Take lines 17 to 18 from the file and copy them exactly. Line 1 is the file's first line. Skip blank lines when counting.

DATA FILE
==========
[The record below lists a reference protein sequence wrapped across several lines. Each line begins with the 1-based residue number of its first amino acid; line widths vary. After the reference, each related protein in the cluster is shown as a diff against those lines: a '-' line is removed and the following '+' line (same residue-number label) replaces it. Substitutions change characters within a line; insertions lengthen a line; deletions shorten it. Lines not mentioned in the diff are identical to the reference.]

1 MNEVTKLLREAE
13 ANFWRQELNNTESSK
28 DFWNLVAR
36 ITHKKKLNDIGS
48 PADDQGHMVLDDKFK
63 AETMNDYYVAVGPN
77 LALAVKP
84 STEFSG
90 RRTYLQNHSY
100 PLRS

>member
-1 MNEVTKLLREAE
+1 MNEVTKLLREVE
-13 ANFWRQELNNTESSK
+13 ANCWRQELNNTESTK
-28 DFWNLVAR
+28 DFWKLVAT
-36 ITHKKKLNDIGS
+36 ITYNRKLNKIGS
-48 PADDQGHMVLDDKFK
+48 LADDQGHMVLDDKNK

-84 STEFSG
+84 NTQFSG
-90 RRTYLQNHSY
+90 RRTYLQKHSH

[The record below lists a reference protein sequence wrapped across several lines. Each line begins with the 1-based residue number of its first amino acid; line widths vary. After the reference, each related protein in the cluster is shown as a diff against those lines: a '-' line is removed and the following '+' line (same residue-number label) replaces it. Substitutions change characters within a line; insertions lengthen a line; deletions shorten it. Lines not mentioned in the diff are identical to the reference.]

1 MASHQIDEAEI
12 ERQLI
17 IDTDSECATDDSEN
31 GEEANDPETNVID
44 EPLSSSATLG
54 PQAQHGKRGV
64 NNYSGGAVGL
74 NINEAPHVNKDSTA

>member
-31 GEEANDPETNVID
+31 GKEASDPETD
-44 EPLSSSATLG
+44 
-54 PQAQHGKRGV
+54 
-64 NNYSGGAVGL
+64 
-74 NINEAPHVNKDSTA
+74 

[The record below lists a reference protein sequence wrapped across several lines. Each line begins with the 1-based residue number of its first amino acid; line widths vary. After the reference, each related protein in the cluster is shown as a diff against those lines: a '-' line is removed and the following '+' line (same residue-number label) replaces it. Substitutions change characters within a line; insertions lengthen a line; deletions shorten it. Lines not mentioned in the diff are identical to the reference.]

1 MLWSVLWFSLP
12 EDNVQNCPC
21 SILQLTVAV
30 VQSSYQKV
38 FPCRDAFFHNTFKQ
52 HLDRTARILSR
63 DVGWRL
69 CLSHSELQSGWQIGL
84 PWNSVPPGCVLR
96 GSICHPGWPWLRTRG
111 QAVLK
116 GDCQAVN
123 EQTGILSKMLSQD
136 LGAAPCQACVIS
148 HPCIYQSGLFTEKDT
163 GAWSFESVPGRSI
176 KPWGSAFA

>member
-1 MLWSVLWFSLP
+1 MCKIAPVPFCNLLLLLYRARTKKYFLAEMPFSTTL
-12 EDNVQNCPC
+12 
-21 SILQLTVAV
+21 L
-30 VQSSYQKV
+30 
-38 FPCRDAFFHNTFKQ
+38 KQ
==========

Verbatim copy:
-28 DFWNLVAR
+28 DFWKLVAT